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Cara Wehmhoefer
Special Correspondent

Sophomore Paula Riviera is not your average high school athlete. Almost every day of the week, she spends a good amount of time practicing her sport, but not with a ball, hockey stick or bat. Instead Riviera’s sport takes place on the back of a horse she’s never ridden before. The event she competes in focuses on  the rider’s abilities to work with an unfamiliar horse and perform certain maneuvers in a ring while being evaluated by high-ranking judges.

This sport, called IEA (based on the name of the association, the Interscholastic Equestrian Association) is not like ordinary riding competitions. Riders only bring themselves and their teams. They don’t bring their own horses. They ride horses provided by the organization, which is much more challenging than riding a horse they have practiced on regularly.

An avid rider for 8 ½ years, Riviera rides at Rising Star Equestrian Center in Medway with  their IEA team. Her trainer is owner and operator Kathy Haas Ogonowski.

“[IEA] has enhanced the camaraderie at the barn.  We have many riders that cannot afford their own horse who want to compete and the IEA gives these riders [a chance] to set and achieve their personal riding goals,” said Ogonowski, in an email interview.

Riviera’s show season this past year was extremely successful. During the regular season she earned 1st place in every class, and racked up a total of 27 overall points. She then moved on to regionals, where she placed 2nd, which qualified her for IEA nationals, in Syracuse, New York.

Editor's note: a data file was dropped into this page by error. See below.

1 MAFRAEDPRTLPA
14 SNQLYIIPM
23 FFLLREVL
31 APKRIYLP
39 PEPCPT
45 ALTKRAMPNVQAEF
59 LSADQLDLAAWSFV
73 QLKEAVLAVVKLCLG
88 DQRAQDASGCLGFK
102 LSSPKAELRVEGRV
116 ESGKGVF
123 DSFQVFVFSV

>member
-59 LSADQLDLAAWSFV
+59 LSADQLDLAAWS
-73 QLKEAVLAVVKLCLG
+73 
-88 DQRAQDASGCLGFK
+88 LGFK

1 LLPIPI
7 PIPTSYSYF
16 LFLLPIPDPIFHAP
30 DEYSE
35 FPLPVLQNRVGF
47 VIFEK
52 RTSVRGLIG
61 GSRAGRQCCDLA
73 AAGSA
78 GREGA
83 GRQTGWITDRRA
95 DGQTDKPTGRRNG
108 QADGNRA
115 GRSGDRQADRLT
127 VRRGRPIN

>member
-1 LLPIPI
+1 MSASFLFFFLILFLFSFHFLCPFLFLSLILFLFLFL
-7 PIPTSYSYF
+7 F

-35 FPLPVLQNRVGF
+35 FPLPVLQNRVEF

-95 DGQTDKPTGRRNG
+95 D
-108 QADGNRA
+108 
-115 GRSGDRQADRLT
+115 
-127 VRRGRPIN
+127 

“She was very confident in her ride and it showed,” said Ogonowski of her ride at Regionals.

Riviera moved on to Nationals, but unfortunately did not place. However, she said “Just riding [in Nationals] was a good experience.”

Riviera explained that being this competitive in riding can be extremely strenuous and time-consuming.

“It’s crazy,” she said. “One day I’ll be riding at 7 in the morning and then at 8 at night.”

Riviera’s intense riding schedule and lessons do pay off, according to Ogonowski.

“Paula has an inner confidence and understanding about the way horses think, that allows her to take what she is learning and apply it in her riding quickly,” she said. “This makes her a versatile rider and helps a lot with the IEA because you never know which horse you will be riding at any given horse show.”

As Riviera is only a sophomore, she still has several years of riding and competing to look forward to.

“Paula is genuine, hard working and enjoys the process of learning. Even when things don’t go her way, she remains upbeat and positive,” said Ogonowski. “She is successful because she uses these attributes to develop her innate abilities as a rider.”

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